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During his career, Caravaggio received much praise for his skill and attention, both positive and negative, for his paintings and lifestyle.
While he had elite patrons, he spent much time with unsavory people.
He was often in trouble with the law and even accidentally killed a man in 1606 before becoming exiled. His painting Portrait of a Courtesan (1597) is a look into the rather dark side of Caravaggio's life.
The woman in Portrait of a Courtesan by Caravaggio is commonly believed to be a famous prostitute, or courtesan, named Fillide Melandroni. She appeared in a few other paintings by Caravaggio during the 1590s - Saint Catherine, Martha and Mary Magdelene and Judith Beheading Holofernes - and may have been in more.
The exact number is unknown as a number of Caravaggio's paintings have been lost or destroyed. Fillide was considered to be one of Rome's most famous prostitutes of this era and found success in the streets of the city as well as with the upper class. Caravaggio and Fillide are supposed to have shared a close relationship.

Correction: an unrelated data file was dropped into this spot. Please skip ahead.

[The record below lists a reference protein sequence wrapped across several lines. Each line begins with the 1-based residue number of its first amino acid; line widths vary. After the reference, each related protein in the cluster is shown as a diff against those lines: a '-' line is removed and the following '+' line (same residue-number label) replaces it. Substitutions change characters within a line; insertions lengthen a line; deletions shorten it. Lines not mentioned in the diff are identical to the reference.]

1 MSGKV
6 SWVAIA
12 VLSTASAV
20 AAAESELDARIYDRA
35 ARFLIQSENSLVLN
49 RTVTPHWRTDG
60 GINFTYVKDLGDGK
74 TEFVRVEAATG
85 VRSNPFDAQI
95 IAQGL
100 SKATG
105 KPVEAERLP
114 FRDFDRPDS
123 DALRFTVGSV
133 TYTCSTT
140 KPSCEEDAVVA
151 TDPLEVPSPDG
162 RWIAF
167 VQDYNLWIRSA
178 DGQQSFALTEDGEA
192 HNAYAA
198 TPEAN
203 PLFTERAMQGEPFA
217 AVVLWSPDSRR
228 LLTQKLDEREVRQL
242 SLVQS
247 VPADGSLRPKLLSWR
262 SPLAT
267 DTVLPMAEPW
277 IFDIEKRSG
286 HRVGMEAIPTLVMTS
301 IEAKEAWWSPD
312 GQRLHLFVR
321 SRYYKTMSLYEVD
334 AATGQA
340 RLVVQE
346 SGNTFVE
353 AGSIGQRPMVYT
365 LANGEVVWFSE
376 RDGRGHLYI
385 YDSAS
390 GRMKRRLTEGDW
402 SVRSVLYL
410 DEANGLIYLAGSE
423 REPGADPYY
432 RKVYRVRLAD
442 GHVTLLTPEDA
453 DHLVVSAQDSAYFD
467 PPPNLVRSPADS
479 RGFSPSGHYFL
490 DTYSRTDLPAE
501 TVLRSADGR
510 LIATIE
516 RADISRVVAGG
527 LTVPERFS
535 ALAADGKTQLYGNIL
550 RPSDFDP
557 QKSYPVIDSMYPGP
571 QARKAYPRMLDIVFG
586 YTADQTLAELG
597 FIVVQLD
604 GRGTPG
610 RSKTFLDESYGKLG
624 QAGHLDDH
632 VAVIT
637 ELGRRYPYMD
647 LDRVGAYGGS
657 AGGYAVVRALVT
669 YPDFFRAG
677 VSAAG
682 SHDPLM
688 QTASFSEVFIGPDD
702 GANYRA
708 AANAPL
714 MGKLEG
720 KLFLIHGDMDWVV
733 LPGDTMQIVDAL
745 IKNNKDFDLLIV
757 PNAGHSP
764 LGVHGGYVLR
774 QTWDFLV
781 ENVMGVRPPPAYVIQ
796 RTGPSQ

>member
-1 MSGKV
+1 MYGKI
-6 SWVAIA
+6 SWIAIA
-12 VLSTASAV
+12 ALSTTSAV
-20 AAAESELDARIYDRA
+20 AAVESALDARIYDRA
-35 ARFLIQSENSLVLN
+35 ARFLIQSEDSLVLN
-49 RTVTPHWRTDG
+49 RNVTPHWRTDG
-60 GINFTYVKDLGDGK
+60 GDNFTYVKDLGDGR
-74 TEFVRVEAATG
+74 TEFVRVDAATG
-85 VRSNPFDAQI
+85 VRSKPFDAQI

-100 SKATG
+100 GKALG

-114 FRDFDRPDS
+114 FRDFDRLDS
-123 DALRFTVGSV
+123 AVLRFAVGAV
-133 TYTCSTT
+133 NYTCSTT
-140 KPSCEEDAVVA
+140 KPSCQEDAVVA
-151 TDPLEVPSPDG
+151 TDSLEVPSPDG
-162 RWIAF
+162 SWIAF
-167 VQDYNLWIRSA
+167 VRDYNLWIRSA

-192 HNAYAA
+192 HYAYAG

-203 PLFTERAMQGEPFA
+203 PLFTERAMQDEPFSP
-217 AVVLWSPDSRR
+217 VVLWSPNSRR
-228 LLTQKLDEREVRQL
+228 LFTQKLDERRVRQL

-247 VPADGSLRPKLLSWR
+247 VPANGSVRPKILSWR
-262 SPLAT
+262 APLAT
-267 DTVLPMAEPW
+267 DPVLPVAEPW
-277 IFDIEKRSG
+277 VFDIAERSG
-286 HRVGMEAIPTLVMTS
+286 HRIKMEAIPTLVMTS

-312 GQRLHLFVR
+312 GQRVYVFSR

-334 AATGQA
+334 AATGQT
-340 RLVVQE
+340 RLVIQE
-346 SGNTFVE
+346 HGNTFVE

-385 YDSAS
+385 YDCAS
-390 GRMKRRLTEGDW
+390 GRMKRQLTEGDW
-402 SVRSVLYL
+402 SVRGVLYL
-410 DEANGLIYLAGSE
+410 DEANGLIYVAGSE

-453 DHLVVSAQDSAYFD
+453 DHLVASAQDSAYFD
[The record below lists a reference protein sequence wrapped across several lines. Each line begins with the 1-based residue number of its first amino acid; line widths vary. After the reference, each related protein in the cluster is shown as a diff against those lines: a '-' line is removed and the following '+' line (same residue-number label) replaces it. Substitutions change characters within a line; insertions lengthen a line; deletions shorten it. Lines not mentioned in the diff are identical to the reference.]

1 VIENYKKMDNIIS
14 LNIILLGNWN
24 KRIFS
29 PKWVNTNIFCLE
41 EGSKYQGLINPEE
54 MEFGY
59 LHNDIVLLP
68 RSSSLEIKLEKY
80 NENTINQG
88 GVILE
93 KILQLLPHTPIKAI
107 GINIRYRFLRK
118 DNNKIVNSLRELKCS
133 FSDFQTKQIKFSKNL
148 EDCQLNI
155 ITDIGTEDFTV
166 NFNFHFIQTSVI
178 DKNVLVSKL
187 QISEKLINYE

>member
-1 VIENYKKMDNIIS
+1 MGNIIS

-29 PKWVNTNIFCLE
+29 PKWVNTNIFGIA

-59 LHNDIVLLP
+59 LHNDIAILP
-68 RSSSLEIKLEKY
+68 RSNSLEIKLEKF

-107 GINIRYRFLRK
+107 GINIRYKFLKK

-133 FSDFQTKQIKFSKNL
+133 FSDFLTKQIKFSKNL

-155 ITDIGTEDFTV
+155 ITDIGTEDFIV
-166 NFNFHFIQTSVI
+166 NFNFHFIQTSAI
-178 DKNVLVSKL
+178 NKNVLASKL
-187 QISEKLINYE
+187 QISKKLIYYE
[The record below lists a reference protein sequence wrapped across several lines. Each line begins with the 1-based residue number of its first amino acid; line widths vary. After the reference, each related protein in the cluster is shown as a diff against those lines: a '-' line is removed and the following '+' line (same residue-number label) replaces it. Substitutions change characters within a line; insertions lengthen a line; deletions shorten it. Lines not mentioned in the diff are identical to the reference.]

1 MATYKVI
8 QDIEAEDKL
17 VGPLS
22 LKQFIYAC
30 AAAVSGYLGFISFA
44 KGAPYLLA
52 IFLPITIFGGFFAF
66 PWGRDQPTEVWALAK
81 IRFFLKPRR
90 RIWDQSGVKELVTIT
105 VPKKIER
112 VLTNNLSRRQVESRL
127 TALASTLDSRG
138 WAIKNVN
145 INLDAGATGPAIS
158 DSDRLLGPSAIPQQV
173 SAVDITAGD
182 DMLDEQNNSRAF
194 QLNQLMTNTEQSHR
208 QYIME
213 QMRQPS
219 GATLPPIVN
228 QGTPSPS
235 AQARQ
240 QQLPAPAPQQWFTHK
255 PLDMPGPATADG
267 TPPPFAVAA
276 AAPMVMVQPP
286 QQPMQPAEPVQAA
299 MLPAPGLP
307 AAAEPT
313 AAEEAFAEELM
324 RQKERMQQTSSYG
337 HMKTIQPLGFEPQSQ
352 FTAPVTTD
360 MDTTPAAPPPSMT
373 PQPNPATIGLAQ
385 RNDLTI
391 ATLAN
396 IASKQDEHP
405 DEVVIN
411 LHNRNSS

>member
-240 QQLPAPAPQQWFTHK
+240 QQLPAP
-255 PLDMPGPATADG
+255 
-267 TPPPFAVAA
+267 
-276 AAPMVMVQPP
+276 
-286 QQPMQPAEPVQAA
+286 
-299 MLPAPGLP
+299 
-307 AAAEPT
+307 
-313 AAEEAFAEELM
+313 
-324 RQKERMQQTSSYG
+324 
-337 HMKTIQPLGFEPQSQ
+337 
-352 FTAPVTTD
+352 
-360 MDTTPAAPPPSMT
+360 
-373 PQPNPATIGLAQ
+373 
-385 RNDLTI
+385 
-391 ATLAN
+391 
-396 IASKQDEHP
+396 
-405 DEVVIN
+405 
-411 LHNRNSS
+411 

The identification of the flower being held by the courtesan has differed depending on the art historian. Originally, it was believed the flower was an orange blossom or bergamot which is symbolic of marriage and fidelity. This led some to believe the woman was actually the wife of a friend of Caravaggio. However, others identify the flower as jasmine, which is symbolic of erotic love.
This flower identification better coincides with the title of the painting, Portrait of a Courtesan. Furthermore, a list of paintings belonging to Caravaggio's patron, Marchese Vincenzo Giustiniani, from 1638 shows a piece described as a portrait of a courtesan named Fillide. This is easily the most obvious identification of the painting's subject and should put any debate to rest.
Unfortunately, the original copy of Portrait of a Courtesan was destroyed in 1945 in Berlin. Only copies and photographs remain of this painting that revealed one of the sides of Caravaggio's tumultuous and rather short life.